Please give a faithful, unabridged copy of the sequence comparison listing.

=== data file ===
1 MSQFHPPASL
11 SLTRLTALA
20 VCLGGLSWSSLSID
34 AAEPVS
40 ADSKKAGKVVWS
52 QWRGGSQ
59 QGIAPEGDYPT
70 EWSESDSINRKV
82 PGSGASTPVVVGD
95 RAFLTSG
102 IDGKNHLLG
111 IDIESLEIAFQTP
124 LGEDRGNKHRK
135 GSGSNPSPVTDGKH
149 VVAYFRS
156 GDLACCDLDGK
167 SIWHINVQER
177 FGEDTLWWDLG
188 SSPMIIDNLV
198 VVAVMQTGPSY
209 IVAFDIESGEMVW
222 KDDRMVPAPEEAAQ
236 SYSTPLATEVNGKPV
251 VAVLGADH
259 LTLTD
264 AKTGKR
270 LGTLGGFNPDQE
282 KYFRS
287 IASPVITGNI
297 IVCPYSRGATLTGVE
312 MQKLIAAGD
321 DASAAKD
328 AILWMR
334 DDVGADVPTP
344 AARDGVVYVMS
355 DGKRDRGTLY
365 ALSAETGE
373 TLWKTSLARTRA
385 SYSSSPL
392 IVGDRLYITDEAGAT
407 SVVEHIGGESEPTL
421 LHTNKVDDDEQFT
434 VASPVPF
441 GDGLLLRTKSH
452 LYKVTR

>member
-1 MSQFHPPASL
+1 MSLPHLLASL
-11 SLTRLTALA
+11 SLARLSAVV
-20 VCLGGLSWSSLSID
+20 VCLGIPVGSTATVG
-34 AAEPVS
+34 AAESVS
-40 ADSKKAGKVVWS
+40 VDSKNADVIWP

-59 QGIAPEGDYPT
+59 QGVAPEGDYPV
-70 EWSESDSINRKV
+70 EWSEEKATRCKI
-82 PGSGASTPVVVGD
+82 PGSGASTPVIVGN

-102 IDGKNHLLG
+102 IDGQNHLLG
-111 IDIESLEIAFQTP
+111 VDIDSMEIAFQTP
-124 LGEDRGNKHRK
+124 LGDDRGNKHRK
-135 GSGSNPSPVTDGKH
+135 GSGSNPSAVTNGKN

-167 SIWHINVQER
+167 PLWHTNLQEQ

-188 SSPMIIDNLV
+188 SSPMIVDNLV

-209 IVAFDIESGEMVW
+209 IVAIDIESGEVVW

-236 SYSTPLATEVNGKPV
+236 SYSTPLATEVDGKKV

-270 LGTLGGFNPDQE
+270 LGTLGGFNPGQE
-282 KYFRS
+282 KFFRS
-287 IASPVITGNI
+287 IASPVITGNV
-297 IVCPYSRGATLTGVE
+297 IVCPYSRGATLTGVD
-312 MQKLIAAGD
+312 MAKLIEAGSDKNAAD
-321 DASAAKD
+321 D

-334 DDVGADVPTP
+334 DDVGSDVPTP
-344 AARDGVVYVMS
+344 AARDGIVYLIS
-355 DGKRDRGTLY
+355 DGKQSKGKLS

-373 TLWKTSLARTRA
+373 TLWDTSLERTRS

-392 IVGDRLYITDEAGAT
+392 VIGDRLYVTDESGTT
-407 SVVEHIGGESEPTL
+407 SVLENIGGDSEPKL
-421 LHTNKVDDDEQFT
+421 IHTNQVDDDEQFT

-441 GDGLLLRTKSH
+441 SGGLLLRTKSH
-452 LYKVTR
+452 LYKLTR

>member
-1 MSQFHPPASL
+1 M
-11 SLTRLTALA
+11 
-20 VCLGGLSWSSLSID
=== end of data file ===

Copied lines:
1 MSQFHPPASL
11 SLTRLTALA
20 VCLGGLSWSSLSID
34 AAEPVS
40 ADSKKAGKVVWS
52 QWRGGSQ
59 QGIAPEGDYPT
70 EWSESDSINRKV
82 PGSGASTPVVVGD
95 RAFLTSG
102 IDGKNHLLG
111 IDIESLEIAFQTP
124 LGEDRGNKHRK
135 GSGSNPSPVTDGKH
149 VVAYFRS
156 GDLACCDLDGK
167 SIWHINVQER
177 FGEDTLWWDLG
188 SSPMIIDNLV
198 VVAVMQTGPSY
209 IVAFDIESGEMVW
222 KDDRMVPAPEEAAQ
236 SYSTPLATEVNGKPV
251 VAVLGADH
259 LTLTD
264 AKTGKR
270 LGTLGGFNPDQE
282 KYFRS
287 IASPVITGNI
297 IVCPYSRGATLTGVE
312 MQKLIAAGD
321 DASAAKD
328 AILWMR
334 DDVGADVPTP
344 AARDGVVYVMS
355 DGKRDRGTLY
365 ALSAETGE
373 TLWKTSLARTRA
385 SYSSSPL
392 IVGDRLYITDEAGAT
407 SVVEHIGGESEPTL
421 LHTNKVDDDEQFT
434 VASPVPF
441 GDGLLLRTKSH
452 LYKVTR

>member
-1 MSQFHPPASL
+1 MSLPHLLASL
-11 SLTRLTALA
+11 SLARLSAVV
-20 VCLGGLSWSSLSID
+20 VCLGIPVGSTATVG
-34 AAEPVS
+34 AAESVS
-40 ADSKKAGKVVWS
+40 VDSKNADVIWP

-59 QGIAPEGDYPT
+59 QGVAPEGDYPV
-70 EWSESDSINRKV
+70 EWSEEKATRCKI
-82 PGSGASTPVVVGD
+82 PGSGASTPVIVGN

-102 IDGKNHLLG
+102 IDGQNHLLG
-111 IDIESLEIAFQTP
+111 VDIDSMEIAFQTP
-124 LGEDRGNKHRK
+124 LGDDRGNKHRK
-135 GSGSNPSPVTDGKH
+135 GSGSNPSAVTNGKN

-167 SIWHINVQER
+167 PLWHTNLQEQ

-188 SSPMIIDNLV
+188 SSPMIVDNLV

-209 IVAFDIESGEMVW
+209 IVAIDIESGEVVW

-236 SYSTPLATEVNGKPV
+236 SYSTPLATEVDGKKV

-270 LGTLGGFNPDQE
+270 LGTLGGFNPGQE
-282 KYFRS
+282 KFFRS
-287 IASPVITGNI
+287 IASPVITGNV
-297 IVCPYSRGATLTGVE
+297 IVCPYSRGATLTGVD
-312 MQKLIAAGD
+312 MAKLIEAGSDKNAAD
-321 DASAAKD
+321 D

-334 DDVGADVPTP
+334 DDVGSDVPTP
-344 AARDGVVYVMS
+344 AARDGIVYLIS
-355 DGKRDRGTLY
+355 DGKQSKGKLS

-373 TLWKTSLARTRA
+373 TLWDTSLERTRS

-392 IVGDRLYITDEAGAT
+392 VIGDRLYVTDESGTT
-407 SVVEHIGGESEPTL
+407 SVLENIGGDSEPKL
-421 LHTNKVDDDEQFT
+421 IHTNQVDDDEQFT

-441 GDGLLLRTKSH
+441 SGGLLLRTKSH
-452 LYKVTR
+452 LYKLTR

>member
-1 MSQFHPPASL
+1 M
-11 SLTRLTALA
+11 
-20 VCLGGLSWSSLSID